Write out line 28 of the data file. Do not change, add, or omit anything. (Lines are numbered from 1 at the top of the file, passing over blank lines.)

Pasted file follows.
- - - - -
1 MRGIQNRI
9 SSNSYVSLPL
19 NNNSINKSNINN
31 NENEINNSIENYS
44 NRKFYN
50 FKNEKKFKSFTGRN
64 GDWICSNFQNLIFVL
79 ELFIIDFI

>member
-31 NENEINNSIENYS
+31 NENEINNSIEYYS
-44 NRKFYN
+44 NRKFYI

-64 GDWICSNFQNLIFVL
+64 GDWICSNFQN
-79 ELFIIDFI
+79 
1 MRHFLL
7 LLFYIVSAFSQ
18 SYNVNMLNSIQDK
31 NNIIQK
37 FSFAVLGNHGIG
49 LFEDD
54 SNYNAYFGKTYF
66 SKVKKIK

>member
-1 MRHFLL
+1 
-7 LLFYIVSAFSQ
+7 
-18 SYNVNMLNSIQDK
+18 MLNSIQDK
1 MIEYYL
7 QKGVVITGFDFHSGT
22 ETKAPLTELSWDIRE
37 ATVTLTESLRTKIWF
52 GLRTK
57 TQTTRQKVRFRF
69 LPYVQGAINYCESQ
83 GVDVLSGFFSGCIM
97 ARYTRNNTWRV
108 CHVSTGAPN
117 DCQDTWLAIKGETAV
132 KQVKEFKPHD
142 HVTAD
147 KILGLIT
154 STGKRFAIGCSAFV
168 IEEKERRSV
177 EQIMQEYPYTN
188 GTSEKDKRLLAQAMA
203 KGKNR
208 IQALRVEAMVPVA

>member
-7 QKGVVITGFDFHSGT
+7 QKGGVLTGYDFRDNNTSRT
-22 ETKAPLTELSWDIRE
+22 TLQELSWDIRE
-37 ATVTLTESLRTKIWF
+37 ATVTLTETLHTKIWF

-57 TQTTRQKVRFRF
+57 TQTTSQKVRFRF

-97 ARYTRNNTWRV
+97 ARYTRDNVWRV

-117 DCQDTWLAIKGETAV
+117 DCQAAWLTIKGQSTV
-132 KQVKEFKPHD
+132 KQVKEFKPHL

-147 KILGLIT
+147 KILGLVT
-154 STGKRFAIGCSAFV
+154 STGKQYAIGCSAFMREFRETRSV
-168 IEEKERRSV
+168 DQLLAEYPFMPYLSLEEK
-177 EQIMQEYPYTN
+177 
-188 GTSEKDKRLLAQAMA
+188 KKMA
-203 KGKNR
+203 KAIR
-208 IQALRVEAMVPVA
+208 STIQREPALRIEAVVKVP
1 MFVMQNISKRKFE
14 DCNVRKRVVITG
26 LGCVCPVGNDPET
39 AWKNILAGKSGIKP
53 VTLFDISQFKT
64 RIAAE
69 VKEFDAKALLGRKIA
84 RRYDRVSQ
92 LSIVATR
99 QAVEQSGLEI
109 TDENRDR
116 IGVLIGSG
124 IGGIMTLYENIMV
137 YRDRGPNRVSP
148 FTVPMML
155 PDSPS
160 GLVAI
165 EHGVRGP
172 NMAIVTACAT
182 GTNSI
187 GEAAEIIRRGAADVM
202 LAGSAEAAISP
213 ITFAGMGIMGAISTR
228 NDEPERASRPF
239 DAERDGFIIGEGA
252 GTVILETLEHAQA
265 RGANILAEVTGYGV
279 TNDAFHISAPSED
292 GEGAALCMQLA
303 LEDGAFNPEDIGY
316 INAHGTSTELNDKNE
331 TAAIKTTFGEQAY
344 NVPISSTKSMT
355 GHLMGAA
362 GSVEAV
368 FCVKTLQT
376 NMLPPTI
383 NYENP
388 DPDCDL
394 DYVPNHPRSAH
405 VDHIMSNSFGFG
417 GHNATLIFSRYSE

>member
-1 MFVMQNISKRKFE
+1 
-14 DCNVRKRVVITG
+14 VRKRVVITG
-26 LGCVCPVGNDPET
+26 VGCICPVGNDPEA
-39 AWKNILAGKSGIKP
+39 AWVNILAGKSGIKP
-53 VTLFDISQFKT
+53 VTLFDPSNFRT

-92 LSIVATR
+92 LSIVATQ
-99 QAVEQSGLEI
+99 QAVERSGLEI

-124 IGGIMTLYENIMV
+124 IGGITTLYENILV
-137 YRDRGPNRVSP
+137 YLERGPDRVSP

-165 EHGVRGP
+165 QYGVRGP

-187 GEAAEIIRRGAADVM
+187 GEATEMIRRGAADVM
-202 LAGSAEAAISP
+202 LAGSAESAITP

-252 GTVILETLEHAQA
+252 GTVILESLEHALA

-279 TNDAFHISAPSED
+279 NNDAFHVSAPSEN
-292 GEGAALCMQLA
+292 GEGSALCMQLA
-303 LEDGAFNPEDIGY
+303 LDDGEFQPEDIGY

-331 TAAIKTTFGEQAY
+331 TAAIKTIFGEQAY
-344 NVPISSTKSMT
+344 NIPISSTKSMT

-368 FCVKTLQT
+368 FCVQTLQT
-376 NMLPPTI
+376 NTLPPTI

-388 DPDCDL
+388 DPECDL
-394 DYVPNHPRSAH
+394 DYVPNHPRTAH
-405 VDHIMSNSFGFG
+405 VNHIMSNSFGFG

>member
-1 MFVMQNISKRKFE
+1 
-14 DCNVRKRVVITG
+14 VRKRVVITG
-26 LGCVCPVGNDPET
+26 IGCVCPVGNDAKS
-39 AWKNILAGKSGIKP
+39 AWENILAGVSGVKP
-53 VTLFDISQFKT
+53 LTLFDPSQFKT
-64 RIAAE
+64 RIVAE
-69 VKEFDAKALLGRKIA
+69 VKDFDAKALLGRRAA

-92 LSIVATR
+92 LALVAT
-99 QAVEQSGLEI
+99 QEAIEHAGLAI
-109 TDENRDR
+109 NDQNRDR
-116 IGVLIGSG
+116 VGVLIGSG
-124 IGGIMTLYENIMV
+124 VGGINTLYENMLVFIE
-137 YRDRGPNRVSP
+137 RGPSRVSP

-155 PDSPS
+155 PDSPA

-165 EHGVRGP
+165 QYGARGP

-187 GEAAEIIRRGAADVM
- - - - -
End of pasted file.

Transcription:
+1 